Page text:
Being a qualified driver in Nigeria, I’ve had my fair share of swerves, screeches and near-misses, courtesy of some of the pothole-riddled roads and stupidly parked vehicles. With all this experience it goes without saying that I’m as good as … Continue reading →
On Sunday 18th December 2011 whilst I was reading the news alerts on my phone, I learnt that the Lekki Toll Gate in Lagos island had finally become functional and that there was also a peaceful-turned-violent protest going on at the same location. I’m not 100 percent certain but I strongly believe that the protesters consisted of two groups, namely:
– Those who didn’t want to pay up to N120 each way because it was ‘expensive’, and;
– Those who didn’t want to pay…period
Despite not being a protester myself, I also have my own reservations about this mammoth project undertaken by the LCC (Lekki Concession Company) and supported by the Lagos State governor, Babatunde Fashola.
It is taking a toll on my health. I should know better because I work at the tail end of Lekki. Already, I have to drag myself out of bed at 5am. Now I’ve been blessed with the unwanted privilege of having to wake up even earlier for my Ikeja-Lekki journey…say around 4.45am. Whilst I bang my big toe around my flat as I fight the invisible Sleep Demons, I must attempt to locate and put on matching socks and a matching suit (i.e. not a black jacket with grey trousers as I’ve done after losing to the Sleep Demons once). The best part is trying to drive at 80kmh to work whilst fighting Sleep Demons at the same time (eat your heart out Vin Diesel!). The strain and the stress kicks in when I enter the 1st phase of traffic on Apongbo. Blood pressure gradually begins to rise as you enter the 2nd phase of traffic at the link between Marina and Ikoyi/Bonny Camp route. The 3rd and latest addition to the ‘traffic franchise’ is the Lekki phase 1 roundabout – brought to you by the LCC. By the time I reach my destination I frantically look everywhere in my car for my misplaced happy-face.
It is restricting my movement during working hours. The moment I get into my office I barely have enough time to celebrate my punctuality before having to jump right back into the traffic to meet clients. Since I suffer from car-sickness I’m without the luxury of being able to read and respond to emails or text messages whilst in the passenger seat. I make more phone calls instead and that equates to much higher phone bills. I have to leave much earlier for appointments now just so the traffic build-up doesn’t embarrass me. What can I say? If P.Diddy invented the Remix then Lagosians invented Traffic (and subsequently invented the word ‘trafficate’ which is locally used and is not in any dictionary). I’ve also had to learn new shortcuts that would replace the once-discreet shortcuts that have suddenly become widely known overnight. After work you can expect that I would have to leave later than I usually do in order to avoid wasting my time, my petrol and my Blackberry’s wack battery life.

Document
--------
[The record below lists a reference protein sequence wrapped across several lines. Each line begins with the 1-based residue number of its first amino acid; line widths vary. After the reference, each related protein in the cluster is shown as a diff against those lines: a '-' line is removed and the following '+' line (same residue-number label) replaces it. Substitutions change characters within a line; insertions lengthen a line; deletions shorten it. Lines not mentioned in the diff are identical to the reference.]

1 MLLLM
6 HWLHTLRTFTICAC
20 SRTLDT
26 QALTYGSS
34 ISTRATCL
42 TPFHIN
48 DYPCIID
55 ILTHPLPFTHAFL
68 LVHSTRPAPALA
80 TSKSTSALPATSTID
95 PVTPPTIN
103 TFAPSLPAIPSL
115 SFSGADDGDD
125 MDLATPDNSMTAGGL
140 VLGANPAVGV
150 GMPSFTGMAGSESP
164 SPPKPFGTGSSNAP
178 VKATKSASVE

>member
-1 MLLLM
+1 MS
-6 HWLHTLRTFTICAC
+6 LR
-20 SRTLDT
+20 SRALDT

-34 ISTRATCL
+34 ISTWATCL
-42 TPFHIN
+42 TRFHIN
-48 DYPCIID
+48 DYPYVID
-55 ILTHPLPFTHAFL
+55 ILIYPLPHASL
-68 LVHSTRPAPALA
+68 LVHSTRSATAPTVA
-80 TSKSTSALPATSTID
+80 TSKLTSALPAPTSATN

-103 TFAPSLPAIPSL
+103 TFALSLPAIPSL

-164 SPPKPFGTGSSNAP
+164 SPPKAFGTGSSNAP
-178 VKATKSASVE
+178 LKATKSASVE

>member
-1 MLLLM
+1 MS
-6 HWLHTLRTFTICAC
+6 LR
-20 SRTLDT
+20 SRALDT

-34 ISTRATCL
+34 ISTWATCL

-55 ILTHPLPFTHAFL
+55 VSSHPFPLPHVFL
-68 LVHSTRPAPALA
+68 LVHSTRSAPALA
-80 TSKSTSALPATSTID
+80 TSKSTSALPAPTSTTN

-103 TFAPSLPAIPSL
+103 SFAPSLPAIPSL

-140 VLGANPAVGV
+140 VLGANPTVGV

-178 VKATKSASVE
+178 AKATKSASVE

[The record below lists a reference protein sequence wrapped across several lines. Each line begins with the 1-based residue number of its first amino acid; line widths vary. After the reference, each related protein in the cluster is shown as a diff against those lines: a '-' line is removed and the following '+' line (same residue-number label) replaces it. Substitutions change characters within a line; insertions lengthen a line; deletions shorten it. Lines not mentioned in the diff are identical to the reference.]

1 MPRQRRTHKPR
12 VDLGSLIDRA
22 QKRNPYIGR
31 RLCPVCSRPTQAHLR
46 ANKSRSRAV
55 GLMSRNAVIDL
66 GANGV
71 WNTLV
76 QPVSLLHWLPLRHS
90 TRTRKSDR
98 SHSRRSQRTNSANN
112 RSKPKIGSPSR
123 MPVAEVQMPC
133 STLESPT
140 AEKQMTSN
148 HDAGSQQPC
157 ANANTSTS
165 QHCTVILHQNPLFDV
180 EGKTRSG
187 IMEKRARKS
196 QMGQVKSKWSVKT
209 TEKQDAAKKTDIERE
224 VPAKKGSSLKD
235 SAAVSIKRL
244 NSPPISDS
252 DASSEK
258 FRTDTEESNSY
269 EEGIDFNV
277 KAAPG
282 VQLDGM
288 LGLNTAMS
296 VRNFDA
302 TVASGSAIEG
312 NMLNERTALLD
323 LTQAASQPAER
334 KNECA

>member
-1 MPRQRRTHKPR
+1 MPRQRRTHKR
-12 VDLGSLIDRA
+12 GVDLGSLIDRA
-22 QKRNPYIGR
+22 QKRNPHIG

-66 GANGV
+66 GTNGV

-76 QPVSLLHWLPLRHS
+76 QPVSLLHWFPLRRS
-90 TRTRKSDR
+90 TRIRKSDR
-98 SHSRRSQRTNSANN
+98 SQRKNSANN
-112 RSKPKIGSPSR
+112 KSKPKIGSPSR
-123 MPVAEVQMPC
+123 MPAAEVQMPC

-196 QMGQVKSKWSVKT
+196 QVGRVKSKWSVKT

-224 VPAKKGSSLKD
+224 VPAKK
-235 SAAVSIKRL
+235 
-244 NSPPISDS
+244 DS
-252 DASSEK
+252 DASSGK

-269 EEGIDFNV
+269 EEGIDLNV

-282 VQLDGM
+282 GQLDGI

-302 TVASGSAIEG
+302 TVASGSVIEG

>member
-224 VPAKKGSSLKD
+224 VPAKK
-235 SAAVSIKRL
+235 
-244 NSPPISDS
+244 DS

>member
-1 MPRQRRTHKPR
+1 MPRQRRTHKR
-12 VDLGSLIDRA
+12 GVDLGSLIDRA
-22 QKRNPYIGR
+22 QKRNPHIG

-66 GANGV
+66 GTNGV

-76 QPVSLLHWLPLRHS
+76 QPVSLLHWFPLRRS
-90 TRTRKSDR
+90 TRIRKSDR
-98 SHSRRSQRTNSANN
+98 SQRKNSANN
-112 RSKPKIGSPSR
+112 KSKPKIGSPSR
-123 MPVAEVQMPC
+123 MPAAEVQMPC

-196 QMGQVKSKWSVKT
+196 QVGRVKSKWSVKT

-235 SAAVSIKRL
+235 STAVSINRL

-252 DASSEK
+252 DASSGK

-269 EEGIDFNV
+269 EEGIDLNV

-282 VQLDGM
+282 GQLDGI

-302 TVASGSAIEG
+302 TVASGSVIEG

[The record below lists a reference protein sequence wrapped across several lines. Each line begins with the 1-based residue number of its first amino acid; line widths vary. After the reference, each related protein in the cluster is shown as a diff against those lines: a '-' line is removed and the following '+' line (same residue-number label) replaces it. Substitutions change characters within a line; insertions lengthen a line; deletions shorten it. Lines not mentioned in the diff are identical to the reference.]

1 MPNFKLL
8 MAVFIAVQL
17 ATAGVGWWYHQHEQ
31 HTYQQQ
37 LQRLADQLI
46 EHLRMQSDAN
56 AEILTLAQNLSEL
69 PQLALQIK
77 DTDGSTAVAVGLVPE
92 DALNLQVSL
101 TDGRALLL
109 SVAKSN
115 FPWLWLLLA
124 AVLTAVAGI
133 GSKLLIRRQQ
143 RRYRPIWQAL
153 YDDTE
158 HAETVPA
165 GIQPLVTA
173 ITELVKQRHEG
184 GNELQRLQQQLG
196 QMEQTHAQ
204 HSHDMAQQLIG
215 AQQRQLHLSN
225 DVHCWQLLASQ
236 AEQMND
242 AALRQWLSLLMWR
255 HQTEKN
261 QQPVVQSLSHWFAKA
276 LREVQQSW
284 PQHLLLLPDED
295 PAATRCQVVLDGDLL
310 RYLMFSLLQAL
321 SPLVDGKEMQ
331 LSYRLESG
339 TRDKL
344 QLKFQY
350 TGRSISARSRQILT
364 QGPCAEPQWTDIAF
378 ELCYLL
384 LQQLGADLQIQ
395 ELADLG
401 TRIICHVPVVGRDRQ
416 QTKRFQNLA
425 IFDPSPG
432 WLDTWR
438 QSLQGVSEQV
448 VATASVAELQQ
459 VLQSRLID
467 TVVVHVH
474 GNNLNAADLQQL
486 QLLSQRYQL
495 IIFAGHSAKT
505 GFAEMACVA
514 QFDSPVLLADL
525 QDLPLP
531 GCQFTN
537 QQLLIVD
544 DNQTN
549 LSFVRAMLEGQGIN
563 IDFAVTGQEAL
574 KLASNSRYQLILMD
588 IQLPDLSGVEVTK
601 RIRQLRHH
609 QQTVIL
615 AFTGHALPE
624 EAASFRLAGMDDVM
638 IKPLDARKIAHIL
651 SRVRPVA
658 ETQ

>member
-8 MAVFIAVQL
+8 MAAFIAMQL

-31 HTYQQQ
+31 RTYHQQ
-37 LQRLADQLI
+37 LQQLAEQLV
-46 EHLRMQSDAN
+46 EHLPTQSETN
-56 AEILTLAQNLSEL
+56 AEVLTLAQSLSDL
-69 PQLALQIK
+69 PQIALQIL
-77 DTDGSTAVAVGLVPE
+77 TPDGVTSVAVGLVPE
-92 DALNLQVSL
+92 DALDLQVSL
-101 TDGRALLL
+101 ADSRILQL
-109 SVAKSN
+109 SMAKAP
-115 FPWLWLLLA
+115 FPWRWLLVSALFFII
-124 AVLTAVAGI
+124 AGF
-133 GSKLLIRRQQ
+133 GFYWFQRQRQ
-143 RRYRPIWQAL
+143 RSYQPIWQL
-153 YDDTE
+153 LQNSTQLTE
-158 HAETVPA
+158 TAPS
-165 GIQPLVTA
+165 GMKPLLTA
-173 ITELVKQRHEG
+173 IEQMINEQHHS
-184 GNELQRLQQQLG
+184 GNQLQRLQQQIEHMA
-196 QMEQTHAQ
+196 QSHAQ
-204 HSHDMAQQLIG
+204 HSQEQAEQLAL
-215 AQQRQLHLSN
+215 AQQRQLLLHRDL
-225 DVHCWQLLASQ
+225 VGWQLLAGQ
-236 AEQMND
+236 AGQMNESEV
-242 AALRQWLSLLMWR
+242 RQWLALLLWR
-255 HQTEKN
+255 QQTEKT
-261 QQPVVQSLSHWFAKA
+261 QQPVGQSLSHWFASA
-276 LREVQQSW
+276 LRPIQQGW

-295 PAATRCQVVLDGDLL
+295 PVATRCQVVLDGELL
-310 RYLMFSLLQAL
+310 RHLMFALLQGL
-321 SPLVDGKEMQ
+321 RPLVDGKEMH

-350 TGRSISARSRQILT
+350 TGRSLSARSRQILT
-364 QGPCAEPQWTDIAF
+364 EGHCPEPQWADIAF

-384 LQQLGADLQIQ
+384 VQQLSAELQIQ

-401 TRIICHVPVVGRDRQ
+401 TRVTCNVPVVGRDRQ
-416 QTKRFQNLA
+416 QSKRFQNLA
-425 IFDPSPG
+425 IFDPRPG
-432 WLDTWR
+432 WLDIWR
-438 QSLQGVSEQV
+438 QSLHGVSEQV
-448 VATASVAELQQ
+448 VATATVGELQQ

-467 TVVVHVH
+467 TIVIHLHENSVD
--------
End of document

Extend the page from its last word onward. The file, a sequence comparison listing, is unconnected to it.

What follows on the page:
Last but not least, the timing is completely wrong. There is a bridge that is supposedly being built within Lekki Phase 1 which is meant to link Lekki to Ikoyi. If only this bridge was ready before the launch of the toll gate then traffic would ease up a notch. The Lekki toll gate collection had already been delayed for over a year so I don’t think waiting another year would have seriously hurt the State government’s pocket. We barely have enough road networks (or efficient ones at that) and the current state of traffic from the Lekki Phase 1 all the way past Law School on my way back home begs the question, ‘Is the Lekki Toll Gate really necessary?’ I thought of adding some pictures to cement my point but on second thoughts some readers may have found these images disturbing and unsuitable for drivers plying the Lekki axis, especially the ones already suffering from high BP (both high Blood Pressure and high Bill Payments).
My stance on the whole toll gate project has been to only support it if the fee is reasonably priced and if it reduces traffic. Since it appears that I’ve observed neither (at least for now) I guess you don’t have to be a pro to be able to guess that I’m anti 😉
So, you have been warned. Proceed at your peril and pay the toll…literally.